We arrive at big green gates standing ajar within white walls that open onto a beautiful courtyard studded with small tables surrounded by cushioned chairs. This looks like the pictures I’d seen.
Some people linger about and there are children running and playing. It’s not long before a woman, whose name escapes me, rushes over to greet us. She grabs a key from inside the large white building to our right and takes us to our room, Gelseno (I think); all the rooms have names not numbers here because as we find out later, Armondo, the owner, believes his guests are people, not numbers.
Our room must be one half of the two bedroom apartment because in front of us is a small kitchen with a fireplace to our left, table for four in front, sink, stove and small under the counter refrigerator to our right. A door to our right, closed now, must lead to the second bedroom. Across the room also stands a hutch containing lovely serving pieces, dishes, glasses and underneath in the sealed wooden doors, some cooking pots. The room smells of burned wood from the tiny fireplace and immediately reminds me of our week in Tuscany in November.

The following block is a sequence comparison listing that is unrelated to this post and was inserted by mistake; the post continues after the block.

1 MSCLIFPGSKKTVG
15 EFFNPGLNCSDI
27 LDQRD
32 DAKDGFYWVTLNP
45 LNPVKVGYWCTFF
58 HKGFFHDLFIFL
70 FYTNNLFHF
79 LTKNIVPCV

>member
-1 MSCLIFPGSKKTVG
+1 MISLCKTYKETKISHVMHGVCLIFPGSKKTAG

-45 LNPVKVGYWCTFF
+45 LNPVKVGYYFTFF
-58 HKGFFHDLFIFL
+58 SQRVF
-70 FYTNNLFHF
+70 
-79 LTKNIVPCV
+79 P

Almost behind us and next to the entrance door (double doors actually with a screened storm door in front) is the narrow bathroom. It contains all your necessities: sink, toilet, towel warmer and smallish shower, which actually would not be so bad in size but for the sloping ceiling that cramps all six feet of Chris but does not squish my five-three frame.